How does organic field crop production contribute to climate change in Canada? Your farm can help answer this question.
Our climate is changing rapidly and governments around the world are seeking ways to reduce greenhouse gas emissions. Agriculture has long been recognized as an important contributor to greenhouse gas emissions, but has recently made it into the spotlight as a potential sink. Organic sector leaders want to identify whether organic production systems have a net positive or net negative effect on climate change.
We need to compile data and your participation would be greatly appreciated!
Dr. Peter Tyedmers, the lead researcher of a research activity that is part of the Organic Science Cluster 3 Project, invites all Canadian organic field crop farmers to join his research activity and report on their operations and the types of inputs and practices being used.
The team will collect information such as crop rotations, average yearly fertilizer inputs, and energy inputs that have been used on farms. They do not need to know inputs down to the gram! The research team will work with any information you can provide; the more farmers that join in his research activity, the better!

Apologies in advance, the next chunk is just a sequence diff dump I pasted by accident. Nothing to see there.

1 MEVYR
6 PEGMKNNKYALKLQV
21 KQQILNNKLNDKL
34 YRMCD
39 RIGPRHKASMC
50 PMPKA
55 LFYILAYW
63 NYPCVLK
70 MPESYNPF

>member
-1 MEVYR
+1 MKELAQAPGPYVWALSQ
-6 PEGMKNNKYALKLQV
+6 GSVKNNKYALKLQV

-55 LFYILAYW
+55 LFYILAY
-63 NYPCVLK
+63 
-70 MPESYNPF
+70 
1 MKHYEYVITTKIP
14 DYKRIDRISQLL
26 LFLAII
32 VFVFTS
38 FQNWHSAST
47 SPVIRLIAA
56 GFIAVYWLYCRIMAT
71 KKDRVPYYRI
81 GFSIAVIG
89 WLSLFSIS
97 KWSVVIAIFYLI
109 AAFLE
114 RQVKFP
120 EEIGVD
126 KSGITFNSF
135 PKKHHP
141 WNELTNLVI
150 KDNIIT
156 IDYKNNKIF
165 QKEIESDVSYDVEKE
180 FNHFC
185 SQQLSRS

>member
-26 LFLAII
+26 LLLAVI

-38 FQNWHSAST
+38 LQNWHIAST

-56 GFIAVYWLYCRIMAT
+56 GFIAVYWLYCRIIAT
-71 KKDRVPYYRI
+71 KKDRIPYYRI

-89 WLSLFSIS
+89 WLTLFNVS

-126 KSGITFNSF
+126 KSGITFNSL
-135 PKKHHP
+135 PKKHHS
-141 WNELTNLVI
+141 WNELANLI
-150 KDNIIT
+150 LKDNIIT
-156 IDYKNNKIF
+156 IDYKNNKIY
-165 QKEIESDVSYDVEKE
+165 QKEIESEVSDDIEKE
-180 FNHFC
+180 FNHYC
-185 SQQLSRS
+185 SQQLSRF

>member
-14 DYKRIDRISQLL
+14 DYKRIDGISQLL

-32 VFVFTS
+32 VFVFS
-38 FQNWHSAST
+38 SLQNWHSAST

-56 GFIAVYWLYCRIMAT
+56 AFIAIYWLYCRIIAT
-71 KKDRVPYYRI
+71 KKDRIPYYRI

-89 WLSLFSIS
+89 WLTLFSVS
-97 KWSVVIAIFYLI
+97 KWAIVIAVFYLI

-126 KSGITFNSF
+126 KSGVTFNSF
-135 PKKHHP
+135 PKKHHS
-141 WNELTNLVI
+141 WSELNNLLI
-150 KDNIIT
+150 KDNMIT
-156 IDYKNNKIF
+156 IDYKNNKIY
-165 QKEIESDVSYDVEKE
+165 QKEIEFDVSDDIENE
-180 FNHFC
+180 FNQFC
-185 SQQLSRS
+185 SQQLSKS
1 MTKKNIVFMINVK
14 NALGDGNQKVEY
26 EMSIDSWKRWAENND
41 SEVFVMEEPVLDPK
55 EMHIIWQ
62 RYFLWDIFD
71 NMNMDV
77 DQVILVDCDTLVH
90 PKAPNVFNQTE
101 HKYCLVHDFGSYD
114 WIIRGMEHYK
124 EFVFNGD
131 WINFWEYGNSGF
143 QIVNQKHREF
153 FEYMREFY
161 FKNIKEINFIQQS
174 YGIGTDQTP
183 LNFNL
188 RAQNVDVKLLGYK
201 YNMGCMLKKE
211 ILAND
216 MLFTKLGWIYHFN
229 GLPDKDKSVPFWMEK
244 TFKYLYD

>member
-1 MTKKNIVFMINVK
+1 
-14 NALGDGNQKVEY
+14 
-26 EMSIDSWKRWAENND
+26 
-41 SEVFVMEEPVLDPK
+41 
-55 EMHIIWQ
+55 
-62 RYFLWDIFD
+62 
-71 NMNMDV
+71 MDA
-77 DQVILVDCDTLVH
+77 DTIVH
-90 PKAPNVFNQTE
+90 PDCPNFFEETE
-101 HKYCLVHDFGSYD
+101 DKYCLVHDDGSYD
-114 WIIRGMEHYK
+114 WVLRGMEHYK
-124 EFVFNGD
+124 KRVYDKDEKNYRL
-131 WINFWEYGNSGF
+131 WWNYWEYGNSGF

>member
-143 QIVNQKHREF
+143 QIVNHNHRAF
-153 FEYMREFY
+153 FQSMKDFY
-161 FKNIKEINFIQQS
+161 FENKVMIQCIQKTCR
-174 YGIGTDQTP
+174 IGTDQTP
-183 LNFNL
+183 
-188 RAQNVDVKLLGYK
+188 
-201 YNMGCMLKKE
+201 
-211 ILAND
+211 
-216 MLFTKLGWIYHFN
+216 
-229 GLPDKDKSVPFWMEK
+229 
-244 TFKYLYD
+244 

The research team will also look at where the farm is located, its soil profile, and its potential for sequestering carbon. All of this data will help to provide an understanding of how the diverse practices used across organic farms contribute to the climate change conversation.
Fill out the survey to participate in this Nation-wide research activity!
Or, contact the team directly:
Peter Tyedmers – firstname.lastname@example.org or Emily Laage – email@example.com if you farm in Quebec or the Maritimes,
Goretty Dias – firstname.lastname@example.org, Ryan Johnson – email@example.com or Shenali Madhanaroopan – firstname.lastname@example.org if you farm in Ontario, or
Nathan Pelletier – email@example.com or
Lana Puddu – firstname.lastname@example.org if you farm in the West.